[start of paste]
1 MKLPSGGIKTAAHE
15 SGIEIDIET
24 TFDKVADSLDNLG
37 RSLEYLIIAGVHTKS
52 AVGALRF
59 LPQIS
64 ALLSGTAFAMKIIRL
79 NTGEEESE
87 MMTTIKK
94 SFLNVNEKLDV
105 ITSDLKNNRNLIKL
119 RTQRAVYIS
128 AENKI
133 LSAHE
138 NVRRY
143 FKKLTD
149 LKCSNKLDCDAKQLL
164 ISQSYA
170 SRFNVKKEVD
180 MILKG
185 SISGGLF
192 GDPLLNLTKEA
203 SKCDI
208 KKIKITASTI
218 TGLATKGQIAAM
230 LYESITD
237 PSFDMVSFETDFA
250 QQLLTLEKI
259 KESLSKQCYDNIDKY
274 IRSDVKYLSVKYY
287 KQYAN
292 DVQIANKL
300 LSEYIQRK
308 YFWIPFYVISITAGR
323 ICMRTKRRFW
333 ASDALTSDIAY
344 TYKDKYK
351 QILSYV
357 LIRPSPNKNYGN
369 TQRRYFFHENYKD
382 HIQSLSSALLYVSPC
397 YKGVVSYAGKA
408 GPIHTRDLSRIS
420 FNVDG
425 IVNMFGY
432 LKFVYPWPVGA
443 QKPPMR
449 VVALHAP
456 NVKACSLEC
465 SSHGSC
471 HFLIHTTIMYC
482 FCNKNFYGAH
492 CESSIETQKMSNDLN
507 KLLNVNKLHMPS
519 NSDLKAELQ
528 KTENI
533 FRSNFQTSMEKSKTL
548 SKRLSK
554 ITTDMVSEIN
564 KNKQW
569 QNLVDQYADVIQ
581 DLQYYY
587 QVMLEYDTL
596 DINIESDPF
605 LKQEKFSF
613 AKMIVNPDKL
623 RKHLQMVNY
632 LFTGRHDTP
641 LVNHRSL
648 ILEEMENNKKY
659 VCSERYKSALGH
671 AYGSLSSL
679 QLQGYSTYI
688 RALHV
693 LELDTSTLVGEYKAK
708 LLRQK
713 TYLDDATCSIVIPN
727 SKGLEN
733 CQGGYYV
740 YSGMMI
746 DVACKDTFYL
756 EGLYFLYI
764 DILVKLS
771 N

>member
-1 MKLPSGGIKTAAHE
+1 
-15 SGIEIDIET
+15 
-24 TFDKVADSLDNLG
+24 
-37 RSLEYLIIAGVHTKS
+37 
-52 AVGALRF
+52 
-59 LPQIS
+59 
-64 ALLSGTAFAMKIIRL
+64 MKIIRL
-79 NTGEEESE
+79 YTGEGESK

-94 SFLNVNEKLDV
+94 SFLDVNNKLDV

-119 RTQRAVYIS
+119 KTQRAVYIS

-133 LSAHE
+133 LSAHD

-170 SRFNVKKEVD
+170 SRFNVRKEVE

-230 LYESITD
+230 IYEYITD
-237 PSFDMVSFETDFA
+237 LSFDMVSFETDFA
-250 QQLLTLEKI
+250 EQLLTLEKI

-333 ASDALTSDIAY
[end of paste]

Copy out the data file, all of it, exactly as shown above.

1 MKLPSGGIKTAAHE
15 SGIEIDIET
24 TFDKVADSLDNLG
37 RSLEYLIIAGVHTKS
52 AVGALRF
59 LPQIS
64 ALLSGTAFAMKIIRL
79 NTGEEESE
87 MMTTIKK
94 SFLNVNEKLDV
105 ITSDLKNNRNLIKL
119 RTQRAVYIS
128 AENKI
133 LSAHE
138 NVRRY
143 FKKLTD
149 LKCSNKLDCDAKQLL
164 ISQSYA
170 SRFNVKKEVD
180 MILKG
185 SISGGLF
192 GDPLLNLTKEA
203 SKCDI
208 KKIKITASTI
218 TGLATKGQIAAM
230 LYESITD
237 PSFDMVSFETDFA
250 QQLLTLEKI
259 KESLSKQCYDNIDKY
274 IRSDVKYLSVKYY
287 KQYAN
292 DVQIANKL
300 LSEYIQRK
308 YFWIPFYVISITAGR
323 ICMRTKRRFW
333 ASDALTSDIAY
344 TYKDKYK
351 QILSYV
357 LIRPSPNKNYGN
369 TQRRYFFHENYKD
382 HIQSLSSALLYVSPC
397 YKGVVSYAGKA
408 GPIHTRDLSRIS
420 FNVDG
425 IVNMFGY
432 LKFVYPWPVGA
443 QKPPMR
449 VVALHAP
456 NVKACSLEC
465 SSHGSC
471 HFLIHTTIMYC
482 FCNKNFYGAH
492 CESSIETQKMSNDLN
507 KLLNVNKLHMPS
519 NSDLKAELQ
528 KTENI
533 FRSNFQTSMEKSKTL
548 SKRLSK
554 ITTDMVSEIN
564 KNKQW
569 QNLVDQYADVIQ
581 DLQYYY
587 QVMLEYDTL
596 DINIESDPF
605 LKQEKFSF
613 AKMIVNPDKL
623 RKHLQMVNY
632 LFTGRHDTP
641 LVNHRSL
648 ILEEMENNKKY
659 VCSERYKSALGH
671 AYGSLSSL
679 QLQGYSTYI
688 RALHV
693 LELDTSTLVGEYKAK
708 LLRQK
713 TYLDDATCSIVIPN
727 SKGLEN
733 CQGGYYV
740 YSGMMI
746 DVACKDTFYL
756 EGLYFLYI
764 DILVKLS
771 N

>member
-1 MKLPSGGIKTAAHE
+1 
-15 SGIEIDIET
+15 
-24 TFDKVADSLDNLG
+24 
-37 RSLEYLIIAGVHTKS
+37 
-52 AVGALRF
+52 
-59 LPQIS
+59 
-64 ALLSGTAFAMKIIRL
+64 MKIIRL
-79 NTGEEESE
+79 YTGEGESK

-94 SFLNVNEKLDV
+94 SFLDVNNKLDV

-119 RTQRAVYIS
+119 KTQRAVYIS

-133 LSAHE
+133 LSAHD

-170 SRFNVKKEVD
+170 SRFNVRKEVE

-230 LYESITD
+230 IYEYITD
-237 PSFDMVSFETDFA
+237 LSFDMVSFETDFA
-250 QQLLTLEKI
+250 EQLLTLEKI

-333 ASDALTSDIAY